Grilled mango steak with BBQ sauce


  • Unripe mangoes (large) 2
  • Black pepper (coarsely pounded) 1 tbsp
  • BBQ sauce 1/4 cup
  • Onion (medium-sized, sliced thickly) 1
  • Garlic cloves (crushed) 6
  • Sugar 1/4 cup or more, depending on tartness of the fruit
  • Salt to taste
  • Oil 2 tsp


Peel and cut the mangoes into cheeks resembling steaks; season with salt and black peppercorn. Line a non-stick pan with a thin film of oil and pan grill the ‘steaks’ for two minutes on each side. Remove and keep aside on a plate. Put the onions in a pan and stir fry on medium flame till translucent. Add garlic, BBQ sauce and sugar. Stir briskly till sugar is liquidised completely. Pour over steaks after adjusting the seasoning. Enjoy with accompaniments and garnish of choice.



  • Unripe mangoes (large) 2
  • Jeera 1 tsp
  • Methi seeds 1 tsp
  • Sarson seeds 1 tsp
  • Saunf 1 tsp
  • Kalonji seeds 1 tsp
  • Red chillies (shredded) 2
  • Sugar 1/2 cup or to taste
  • Salt to taste
  • Mustard oil 1/4 cup


Peel the mangoes. Slice thickly, lengthwise. Heat oil in a pan and add the seeds. When these begin to splutter, add chilli and the mango slices. Almost immediately add salt and sugar. Keep stirring continuously with a gentle hand ensuring that the slices don’t burn and the sugar doesn’t caramelise. When the syrup is of two-string consistency, remove from the stove.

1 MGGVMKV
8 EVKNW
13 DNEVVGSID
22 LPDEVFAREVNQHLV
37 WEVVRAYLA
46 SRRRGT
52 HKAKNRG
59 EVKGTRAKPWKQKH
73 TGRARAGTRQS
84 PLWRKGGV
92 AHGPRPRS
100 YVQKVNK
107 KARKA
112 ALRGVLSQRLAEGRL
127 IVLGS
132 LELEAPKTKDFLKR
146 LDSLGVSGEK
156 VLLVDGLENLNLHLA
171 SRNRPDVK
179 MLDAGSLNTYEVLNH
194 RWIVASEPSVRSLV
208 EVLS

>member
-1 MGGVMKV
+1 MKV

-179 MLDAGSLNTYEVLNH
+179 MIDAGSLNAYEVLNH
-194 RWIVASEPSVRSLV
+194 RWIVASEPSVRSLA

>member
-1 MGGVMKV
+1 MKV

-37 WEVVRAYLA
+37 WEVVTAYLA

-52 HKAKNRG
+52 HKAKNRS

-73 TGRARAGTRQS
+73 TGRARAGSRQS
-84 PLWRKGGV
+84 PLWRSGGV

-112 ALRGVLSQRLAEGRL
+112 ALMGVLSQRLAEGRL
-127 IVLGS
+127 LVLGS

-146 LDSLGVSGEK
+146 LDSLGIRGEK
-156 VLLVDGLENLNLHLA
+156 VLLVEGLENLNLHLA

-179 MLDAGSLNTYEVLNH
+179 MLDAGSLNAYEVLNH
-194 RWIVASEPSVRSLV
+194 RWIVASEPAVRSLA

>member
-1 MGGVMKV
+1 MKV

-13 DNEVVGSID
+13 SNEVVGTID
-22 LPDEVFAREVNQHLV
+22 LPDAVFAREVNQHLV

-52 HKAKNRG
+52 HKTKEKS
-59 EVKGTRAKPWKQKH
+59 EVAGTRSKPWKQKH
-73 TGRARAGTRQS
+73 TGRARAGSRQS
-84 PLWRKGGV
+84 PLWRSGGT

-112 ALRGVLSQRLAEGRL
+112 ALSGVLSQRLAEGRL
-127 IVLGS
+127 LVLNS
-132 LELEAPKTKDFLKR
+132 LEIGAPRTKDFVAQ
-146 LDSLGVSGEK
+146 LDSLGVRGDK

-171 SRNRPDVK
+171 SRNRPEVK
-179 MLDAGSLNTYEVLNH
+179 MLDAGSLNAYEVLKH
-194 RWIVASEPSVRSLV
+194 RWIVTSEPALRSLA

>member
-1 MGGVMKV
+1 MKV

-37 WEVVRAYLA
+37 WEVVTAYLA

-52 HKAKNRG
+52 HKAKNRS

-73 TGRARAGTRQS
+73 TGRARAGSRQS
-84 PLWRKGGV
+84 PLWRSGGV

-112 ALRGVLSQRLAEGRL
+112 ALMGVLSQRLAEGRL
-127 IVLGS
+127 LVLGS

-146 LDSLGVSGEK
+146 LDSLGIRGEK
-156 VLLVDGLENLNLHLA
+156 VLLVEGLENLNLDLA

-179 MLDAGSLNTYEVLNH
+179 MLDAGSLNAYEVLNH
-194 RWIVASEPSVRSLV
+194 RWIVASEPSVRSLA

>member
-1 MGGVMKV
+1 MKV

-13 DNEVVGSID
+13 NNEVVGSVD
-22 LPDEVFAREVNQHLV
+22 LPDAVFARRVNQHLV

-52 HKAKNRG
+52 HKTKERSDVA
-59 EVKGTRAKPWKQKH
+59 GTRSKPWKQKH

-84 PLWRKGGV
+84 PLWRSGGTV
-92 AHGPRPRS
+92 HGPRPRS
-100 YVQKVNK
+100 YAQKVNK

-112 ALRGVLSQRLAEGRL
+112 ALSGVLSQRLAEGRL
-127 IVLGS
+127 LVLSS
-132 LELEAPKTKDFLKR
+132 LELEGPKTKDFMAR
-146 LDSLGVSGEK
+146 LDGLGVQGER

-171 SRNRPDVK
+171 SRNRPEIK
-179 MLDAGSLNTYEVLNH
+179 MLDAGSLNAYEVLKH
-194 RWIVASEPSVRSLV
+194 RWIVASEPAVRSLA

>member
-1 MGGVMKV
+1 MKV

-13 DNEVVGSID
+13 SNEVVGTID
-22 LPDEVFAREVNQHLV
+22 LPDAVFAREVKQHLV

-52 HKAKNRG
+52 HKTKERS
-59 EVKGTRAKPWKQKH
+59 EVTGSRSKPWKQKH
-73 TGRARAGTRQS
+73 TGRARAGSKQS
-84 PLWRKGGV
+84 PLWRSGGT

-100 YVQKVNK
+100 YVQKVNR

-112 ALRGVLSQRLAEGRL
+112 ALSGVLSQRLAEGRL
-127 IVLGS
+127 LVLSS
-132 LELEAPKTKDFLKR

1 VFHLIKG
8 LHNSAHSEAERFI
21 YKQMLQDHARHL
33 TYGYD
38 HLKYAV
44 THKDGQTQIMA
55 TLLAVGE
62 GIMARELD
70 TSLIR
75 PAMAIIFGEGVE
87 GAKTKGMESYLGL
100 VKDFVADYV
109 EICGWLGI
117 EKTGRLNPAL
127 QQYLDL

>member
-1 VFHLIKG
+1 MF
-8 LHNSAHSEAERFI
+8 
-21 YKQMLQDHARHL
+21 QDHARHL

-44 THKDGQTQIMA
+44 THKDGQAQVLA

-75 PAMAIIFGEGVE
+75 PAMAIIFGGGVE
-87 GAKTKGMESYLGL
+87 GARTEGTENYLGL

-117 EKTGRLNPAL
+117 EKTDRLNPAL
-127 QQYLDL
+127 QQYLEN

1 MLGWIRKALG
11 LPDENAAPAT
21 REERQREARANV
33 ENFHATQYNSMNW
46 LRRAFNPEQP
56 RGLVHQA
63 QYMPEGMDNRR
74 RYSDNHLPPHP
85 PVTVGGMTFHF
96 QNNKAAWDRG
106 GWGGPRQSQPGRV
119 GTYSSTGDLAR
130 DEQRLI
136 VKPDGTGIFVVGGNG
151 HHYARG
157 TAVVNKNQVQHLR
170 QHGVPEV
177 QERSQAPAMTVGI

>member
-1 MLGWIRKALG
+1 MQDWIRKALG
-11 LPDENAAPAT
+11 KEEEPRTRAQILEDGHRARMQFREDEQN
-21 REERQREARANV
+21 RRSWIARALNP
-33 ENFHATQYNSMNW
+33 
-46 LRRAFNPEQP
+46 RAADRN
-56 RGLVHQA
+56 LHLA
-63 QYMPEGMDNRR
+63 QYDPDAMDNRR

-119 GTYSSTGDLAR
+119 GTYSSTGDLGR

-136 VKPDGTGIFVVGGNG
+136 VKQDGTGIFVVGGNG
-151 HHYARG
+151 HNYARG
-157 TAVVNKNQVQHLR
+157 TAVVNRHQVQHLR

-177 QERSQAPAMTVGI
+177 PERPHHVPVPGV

• Unripe mangoes (peeled, stone removed and chopped) 1 cup
  • Tuar or masoor daal 1/2 cup
  • Turmeric powder 1/4 tsp
  • Coriander powder 1/2 tsp
  • Red chilli powder 1/4 tsp
  • Sugar to taste
  • Salt to taste

For the tempering

  • Hing, a pinch
  • Curry leaves, a sprig
  • Sarson seeds 1/4 tsp
  • Methi seeds 1/4 tsp
  • Whole red chilli 1
  • Ghee 1 tbsp


Pick, clean and wash the lentils. Put it in a pressure cooker and add 2 cups of water, add turmeric and other spices along with salt and sugar. Add the mangoes and cook for three to four whistles. Open the lid and mash the lentils and mangoes a little. Prepare a tempering by heating ghee in a ladle and putting hing and the seeds in it. When the seeds begin to splutter, add curry leaves and the chilli. As these change colour, pour over the pappu.



  • Unripe mangoes (large) 2
  • Rice 1 cup
  • Spice paste
  • Coconut (grated) 1/2 cup
  • Whole red chilli 1
  • Jeera 1 tsp
  • Dhania seeds 1-1/2 tsp
  • Salt to taste

For the tempering

  • Curry leaves 6-8
  • Urad lentils 1 tsp
  • Methi seeds 1/2 tsp
  • Sarson seeds 1/2 tsp
  • Peanuts 1 tbsp (optional)
  • Ghee 1 tbsp


Boil the rice and keep aside. Grind the ingredients for the spice paste without using water. Mix it with the rice, blending well. Prepare a tempering of hot ghee and pour over the chitranna. Enjoy with dahi.

Be the first to comment on "The numerous moods of uncooked mango"

Leave a comment

Your email address will not be published.


%d bloggers like this: